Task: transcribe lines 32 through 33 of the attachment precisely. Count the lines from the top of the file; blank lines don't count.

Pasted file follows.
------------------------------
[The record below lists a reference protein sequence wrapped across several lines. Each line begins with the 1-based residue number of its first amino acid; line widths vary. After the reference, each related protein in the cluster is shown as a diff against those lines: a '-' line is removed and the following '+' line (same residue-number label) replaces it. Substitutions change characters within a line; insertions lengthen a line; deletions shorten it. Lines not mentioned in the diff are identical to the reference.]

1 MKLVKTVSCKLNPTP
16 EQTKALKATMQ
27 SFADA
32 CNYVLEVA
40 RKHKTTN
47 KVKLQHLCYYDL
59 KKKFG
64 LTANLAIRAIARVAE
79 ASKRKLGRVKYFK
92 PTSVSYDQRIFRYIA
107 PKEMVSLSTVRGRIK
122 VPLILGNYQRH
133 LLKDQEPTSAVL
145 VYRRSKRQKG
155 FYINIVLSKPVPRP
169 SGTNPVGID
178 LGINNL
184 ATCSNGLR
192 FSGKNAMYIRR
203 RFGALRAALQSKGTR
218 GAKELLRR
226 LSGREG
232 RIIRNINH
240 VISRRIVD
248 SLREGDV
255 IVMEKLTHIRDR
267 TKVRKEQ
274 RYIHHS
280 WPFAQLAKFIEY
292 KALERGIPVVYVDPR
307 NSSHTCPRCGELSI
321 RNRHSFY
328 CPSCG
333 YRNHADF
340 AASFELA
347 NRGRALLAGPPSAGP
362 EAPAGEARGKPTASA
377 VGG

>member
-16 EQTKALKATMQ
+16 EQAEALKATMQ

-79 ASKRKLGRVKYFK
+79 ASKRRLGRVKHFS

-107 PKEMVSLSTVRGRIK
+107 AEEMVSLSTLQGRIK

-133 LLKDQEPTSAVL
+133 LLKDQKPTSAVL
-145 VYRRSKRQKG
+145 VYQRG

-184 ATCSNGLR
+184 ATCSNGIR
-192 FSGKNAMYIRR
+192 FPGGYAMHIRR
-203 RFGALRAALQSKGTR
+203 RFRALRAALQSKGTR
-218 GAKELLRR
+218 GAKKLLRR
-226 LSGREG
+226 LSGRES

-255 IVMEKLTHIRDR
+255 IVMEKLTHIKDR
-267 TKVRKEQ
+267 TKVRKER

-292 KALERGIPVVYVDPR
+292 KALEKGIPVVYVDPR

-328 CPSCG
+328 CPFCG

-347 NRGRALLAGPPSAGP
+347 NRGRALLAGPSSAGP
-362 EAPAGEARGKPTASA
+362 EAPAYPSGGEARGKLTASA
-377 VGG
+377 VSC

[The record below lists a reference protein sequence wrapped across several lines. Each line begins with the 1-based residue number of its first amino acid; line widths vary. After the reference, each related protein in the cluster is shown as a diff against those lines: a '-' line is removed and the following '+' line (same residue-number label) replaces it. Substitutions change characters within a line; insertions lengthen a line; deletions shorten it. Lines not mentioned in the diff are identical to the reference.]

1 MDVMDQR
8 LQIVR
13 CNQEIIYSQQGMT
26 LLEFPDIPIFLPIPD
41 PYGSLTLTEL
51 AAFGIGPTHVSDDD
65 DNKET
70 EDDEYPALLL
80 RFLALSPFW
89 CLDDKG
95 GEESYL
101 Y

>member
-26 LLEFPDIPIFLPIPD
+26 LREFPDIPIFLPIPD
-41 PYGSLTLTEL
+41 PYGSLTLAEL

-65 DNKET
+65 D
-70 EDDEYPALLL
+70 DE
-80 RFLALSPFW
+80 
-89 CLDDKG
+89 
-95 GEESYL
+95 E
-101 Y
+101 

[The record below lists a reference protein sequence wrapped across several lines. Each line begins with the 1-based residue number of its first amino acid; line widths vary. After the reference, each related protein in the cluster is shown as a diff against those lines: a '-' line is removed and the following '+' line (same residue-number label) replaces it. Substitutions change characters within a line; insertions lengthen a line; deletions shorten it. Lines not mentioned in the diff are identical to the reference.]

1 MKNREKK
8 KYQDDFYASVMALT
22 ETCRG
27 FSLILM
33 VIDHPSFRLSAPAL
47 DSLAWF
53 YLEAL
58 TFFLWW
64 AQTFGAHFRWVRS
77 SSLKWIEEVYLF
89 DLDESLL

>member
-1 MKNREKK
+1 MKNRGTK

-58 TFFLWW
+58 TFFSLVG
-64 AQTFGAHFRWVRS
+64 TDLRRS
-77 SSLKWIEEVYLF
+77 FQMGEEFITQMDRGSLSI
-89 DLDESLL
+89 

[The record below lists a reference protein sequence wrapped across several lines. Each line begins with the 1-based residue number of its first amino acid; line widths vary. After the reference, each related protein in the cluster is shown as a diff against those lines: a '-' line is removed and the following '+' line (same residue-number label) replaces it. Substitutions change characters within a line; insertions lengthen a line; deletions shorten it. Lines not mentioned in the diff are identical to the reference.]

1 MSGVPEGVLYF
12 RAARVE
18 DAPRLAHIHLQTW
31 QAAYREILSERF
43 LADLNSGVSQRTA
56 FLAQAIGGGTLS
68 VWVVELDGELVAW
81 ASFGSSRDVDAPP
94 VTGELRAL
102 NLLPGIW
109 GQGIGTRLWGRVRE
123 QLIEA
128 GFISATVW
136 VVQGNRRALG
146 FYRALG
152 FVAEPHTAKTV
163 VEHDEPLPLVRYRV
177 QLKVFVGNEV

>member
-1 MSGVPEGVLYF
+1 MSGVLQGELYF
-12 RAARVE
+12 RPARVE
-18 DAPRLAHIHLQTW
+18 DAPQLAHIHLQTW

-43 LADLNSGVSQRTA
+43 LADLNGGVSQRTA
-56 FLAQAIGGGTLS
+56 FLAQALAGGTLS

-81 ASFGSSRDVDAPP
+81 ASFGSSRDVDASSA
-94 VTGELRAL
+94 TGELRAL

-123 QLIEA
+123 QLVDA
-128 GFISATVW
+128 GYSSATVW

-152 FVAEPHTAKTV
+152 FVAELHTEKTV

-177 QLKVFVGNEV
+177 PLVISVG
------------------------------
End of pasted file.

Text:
307 NSSHTCPRCGELSI
321 RNRHSFY